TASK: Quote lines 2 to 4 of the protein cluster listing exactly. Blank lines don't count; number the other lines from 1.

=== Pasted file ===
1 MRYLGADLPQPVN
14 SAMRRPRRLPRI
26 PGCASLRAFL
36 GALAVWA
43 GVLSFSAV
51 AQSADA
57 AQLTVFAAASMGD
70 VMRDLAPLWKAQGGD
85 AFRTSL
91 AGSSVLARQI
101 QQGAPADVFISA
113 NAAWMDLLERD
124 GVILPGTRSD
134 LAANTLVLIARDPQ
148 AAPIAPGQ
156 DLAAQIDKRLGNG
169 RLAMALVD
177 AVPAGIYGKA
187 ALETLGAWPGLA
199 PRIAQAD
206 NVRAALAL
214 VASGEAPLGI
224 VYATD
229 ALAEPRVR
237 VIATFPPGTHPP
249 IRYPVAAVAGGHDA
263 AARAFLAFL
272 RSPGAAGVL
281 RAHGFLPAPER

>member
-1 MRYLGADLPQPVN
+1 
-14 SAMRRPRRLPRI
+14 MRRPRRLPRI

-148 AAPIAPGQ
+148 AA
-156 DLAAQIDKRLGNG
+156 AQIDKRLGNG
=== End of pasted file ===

14 SAMRRPRRLPRI
26 PGCASLRAFL
36 GALAVWA